Riyadh Air, Saudi Arabia’s new national airline, is expected to launch operations in 2024. Up until now, we haven’t known what to expect from the carrier’s onboard product, though here’s a noteworthy update.
Riyadh Air will offer premium economy, not first class
The Telegraph has a story about the different approaches that airlines are taking with offering a first class product. Along those lines, Riyadh Air CEO Tony Douglas has shared some details about what Riyadh Air has in store for passengers.
Douglas states that on long haul jets, Riyadh Air intends to have three cabins, including business class, premium economy, and economy. That’s right, Riyadh Air won’t offer first class.
As a reminder, the airline has ordered up to 72 Boeing 787-9 (including 39 firm orders and 33 options). The airline is expected to soon place a narrow body order as well, with the airline reportedly leaning toward the Boeing 737 MAX.
Riyadh Air is arguably the most ambitious airline project we’ve ever seen. The airline hopes to become the size of Emirates, but in a quarter the amount of time. Okay, admittedly the project is ambitious in terms of the projected growth, though it’s not that hard to grow when you have seemingly unlimited funds from the Saudi government.
My take on Riyadh Air’s planned cabin configuration
I’m not sure whether to be surprised or not by Riyadh Air’s decision to not introduce first class.
On the one hand, I kind of assumed that Riyadh Air would offer first class, given that it obviously aims to be an opulent Gulf carrier, and a great first class certainly makes headlines.
On the other hand, not offering first class also makes sense:
- The Boeing 787-9 isn’t exactly a huge plane, so Riyadh Air doesn’t have as much real estate to play with as Emirates has on the A380, for example
- Riyadh Air CEO Tony Douglas is a disciplined guy who is focused on cost, and when he ran Etihad, he also wasn’t a fan of first class, and chose to instead focus on creating a great business class product
- From a business perspective, I think it makes a lot of sense to offer premium economy rather than first class, especially since that’s something that Gulf carriers currently largely lack
It’s interesting to see how Gulf carriers are seemingly taking different directions when it comes to cabins:
- Qatar Airways believes that there’s no future for first class, and also doesn’t plan to introduce a premium economy product, so instead focuses on offering two cabins of service, with an exceptional business class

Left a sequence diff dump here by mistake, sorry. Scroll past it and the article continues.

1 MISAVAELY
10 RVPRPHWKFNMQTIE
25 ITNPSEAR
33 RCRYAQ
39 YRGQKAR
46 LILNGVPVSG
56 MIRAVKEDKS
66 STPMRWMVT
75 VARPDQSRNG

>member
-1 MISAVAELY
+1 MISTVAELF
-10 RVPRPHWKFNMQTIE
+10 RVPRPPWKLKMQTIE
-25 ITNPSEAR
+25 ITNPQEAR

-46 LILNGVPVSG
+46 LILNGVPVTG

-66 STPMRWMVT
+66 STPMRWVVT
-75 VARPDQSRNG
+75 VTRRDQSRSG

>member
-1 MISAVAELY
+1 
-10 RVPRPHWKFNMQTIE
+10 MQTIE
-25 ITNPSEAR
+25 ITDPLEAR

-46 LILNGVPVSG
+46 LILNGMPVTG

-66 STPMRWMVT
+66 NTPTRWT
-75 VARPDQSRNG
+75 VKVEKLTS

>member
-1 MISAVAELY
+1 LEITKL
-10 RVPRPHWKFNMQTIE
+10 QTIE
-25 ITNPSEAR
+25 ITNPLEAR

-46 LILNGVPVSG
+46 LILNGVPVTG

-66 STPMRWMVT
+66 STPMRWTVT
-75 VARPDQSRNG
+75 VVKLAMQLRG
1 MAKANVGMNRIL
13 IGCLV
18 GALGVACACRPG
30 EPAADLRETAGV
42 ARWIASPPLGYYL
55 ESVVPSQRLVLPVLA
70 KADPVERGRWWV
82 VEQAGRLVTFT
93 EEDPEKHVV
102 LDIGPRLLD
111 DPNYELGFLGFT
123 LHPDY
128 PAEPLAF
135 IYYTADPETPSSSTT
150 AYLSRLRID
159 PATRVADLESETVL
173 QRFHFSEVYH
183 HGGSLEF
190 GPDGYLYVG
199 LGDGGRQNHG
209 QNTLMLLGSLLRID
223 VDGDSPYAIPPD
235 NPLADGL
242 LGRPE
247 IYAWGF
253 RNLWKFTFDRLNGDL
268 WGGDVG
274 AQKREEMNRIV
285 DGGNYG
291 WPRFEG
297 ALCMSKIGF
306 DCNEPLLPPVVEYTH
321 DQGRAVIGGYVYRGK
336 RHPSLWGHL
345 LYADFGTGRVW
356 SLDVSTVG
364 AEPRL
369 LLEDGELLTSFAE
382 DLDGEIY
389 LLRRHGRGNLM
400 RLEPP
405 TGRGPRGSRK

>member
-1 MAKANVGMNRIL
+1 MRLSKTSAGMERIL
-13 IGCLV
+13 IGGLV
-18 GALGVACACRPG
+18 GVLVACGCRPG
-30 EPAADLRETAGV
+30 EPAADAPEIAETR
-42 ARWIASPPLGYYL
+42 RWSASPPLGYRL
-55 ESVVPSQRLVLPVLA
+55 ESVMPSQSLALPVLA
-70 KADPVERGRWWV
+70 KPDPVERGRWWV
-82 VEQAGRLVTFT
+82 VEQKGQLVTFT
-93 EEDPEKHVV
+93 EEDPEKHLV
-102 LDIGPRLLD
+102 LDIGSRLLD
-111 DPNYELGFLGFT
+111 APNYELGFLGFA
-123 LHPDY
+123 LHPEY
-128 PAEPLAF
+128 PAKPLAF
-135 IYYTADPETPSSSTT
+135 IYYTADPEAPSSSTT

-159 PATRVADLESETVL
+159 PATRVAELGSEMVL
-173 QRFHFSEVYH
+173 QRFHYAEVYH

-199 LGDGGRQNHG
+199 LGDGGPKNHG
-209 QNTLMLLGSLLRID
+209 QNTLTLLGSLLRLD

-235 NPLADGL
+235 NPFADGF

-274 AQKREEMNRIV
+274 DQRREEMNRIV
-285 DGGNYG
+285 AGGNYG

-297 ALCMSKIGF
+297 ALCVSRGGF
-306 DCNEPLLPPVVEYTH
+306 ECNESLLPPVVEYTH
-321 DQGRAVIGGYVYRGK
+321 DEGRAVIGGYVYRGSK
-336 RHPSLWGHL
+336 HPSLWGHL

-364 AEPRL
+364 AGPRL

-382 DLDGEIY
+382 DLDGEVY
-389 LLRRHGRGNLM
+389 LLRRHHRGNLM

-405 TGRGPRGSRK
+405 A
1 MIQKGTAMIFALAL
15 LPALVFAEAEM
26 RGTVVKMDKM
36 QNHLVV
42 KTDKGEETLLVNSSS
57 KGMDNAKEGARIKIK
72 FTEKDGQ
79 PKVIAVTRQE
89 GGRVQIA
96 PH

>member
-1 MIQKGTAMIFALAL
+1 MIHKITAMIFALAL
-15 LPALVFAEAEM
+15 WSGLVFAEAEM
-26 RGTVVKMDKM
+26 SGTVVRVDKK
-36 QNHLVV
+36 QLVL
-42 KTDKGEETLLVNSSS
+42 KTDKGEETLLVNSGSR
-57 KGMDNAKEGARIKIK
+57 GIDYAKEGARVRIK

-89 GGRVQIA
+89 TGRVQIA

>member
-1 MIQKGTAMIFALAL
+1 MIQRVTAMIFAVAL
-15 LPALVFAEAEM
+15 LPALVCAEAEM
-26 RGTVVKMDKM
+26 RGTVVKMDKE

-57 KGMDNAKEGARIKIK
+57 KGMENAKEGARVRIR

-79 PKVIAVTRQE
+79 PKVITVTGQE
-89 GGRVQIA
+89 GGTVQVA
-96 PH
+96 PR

- Emirates Airline is very committed to first class and is also in the process of installing a new premium economy cabin, while seemingly maintaining its subpar business class
- Etihad Airways has introduced a great new business class product, doesn’t see much of a future for first class, and also hasn’t embraced premium economy
In terms of maximizing efficiency, I’d say Riyadh Air is probably taking the most logical approach here. The airline can offer a great business class hard product, premium economy, and economy. When Riyadh Air orders narrow body aircraft, I’m also curious to see how those will be configured.
You’d assume that a 737 MAX would just have business class and economy, though it sure would be nice to see the airline also introduce a premium economy product. After all, if you want to make the value proposition of premium economy attractive, it’s nice to have that product throughout the fleet, so that passengers don’t end up spending one of two segments in economy.
One other thing to note is that Saudi Arabia’s current national airline, Saudia, offers first class on many of its Boeing 777s. Riyadh Air is supposed to be a more premium airline than Saudia, though it sounds like you’ll have to fly with Saudia if you want first class.
Riyadh Air will offer business class, premium economy, and economy, when it launches, but not first class. That’s probably logical, since it’s much easier to consistently fill cabins other than first class. I had kind of assumed that Riyadh Air would offer first class, simply for vanity, but I guess the airline is more disciplined than that. I suppose I shouldn’t be surprised, with Douglas at the helm.
What do you make of Riyadh Air’s planned three cabin layout?